Saturday, 25 July 2009

Prayer Request

Update:

Thank you for the many emails and messages of kind support and sympathy. With the Ordo it is a blessing that so many customers are friends too.

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May I ask readers for prayers for the soul of my mother who departed this life yesterday.

Thank you.

Monday, 20 July 2009

Peter Anson and versus populum

I was both amused and saddened last week to read comments of suprise in response to a poem that I understand first appeared in the April 1965 edition of the Homiletic and Pastoral Review. The title of the poem is 'The Updated Church' and the first two stanzas run thus:
Latin’s gone
Peace is too
Singin’ and shoutin’
From every pew.

Altar’s turned round
Priest is too
Commentator’s yellin’
“Page Twenty-two!”

A brief search of the Web will yield thousands of words quite incorrectly blaming versus populum celebration on Paul VI's Novus Ordo Missae and the Second Vatican Council. In the current climate of revisionism (some might decide that 'revisionism' is rather too much of a euphemism and simply call it lying) of course it is de rigeur to equate the 1970-2002 missal with versus populum and quietly ignore the fact that celebration versus populum was a popular post Second World War fashion, its modern origins being several decades earlier.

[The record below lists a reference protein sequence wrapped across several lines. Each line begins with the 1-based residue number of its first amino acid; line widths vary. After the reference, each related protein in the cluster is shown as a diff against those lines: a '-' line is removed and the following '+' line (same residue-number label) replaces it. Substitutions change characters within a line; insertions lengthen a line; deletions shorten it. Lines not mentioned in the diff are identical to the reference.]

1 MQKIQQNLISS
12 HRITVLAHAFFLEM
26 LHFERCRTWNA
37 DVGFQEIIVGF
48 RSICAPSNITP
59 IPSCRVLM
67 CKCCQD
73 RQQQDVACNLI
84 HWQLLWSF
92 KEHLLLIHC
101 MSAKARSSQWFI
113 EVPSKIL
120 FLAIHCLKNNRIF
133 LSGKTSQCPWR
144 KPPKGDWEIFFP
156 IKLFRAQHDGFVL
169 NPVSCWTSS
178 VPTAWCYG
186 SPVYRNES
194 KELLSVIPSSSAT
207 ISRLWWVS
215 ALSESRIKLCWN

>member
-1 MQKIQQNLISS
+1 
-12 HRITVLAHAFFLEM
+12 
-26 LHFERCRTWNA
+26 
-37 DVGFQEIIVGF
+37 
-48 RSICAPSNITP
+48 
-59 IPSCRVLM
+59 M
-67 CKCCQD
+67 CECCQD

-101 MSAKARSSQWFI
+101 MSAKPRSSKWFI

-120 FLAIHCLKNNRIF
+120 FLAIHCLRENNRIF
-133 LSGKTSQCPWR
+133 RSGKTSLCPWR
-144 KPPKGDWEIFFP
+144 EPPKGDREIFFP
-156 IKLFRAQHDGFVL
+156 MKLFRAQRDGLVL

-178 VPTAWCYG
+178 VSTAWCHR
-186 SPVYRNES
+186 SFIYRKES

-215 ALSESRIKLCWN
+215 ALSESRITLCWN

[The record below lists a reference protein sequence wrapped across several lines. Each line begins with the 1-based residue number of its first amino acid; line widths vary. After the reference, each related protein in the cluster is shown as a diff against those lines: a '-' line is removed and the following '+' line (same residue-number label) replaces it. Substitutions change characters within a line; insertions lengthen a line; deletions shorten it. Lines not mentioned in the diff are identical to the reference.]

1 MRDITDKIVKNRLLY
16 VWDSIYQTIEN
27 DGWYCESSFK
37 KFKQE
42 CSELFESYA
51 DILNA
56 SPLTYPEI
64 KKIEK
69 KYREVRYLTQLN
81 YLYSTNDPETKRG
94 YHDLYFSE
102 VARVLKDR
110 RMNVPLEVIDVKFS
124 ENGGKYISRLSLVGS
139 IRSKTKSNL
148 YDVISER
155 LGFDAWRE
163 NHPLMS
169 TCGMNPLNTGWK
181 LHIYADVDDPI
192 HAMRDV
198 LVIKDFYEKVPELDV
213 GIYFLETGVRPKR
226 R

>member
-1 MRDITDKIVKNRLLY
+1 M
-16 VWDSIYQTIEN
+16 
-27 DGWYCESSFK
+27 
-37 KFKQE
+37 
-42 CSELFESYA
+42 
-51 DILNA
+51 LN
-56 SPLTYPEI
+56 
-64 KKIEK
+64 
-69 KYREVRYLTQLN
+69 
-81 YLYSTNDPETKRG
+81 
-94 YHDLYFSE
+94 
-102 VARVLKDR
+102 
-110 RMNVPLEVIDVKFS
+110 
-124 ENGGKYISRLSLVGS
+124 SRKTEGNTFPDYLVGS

Perusing my copy of Peter Anson's 'Fashions in Church Furnishings' (1960) I came across his writings and a drawing about VP.



Anson had great skill with the pen and a picture does, as has been said, paint a thousand words. I do like the way he has captured the ladies' hats and the flow of the servers' albs. I was particularly struck by this passage:

"Every young priest who was caught up in the movement popularizing the liturgy, wasted no time in erecting at least a temporary altar in the middle of the church, where the Sunday Masses were celebrated, usually facing the people. Elsewhere the original high altar in the chancel was pulled down. Sometimes a simple stone holy table was subsituted, but not always."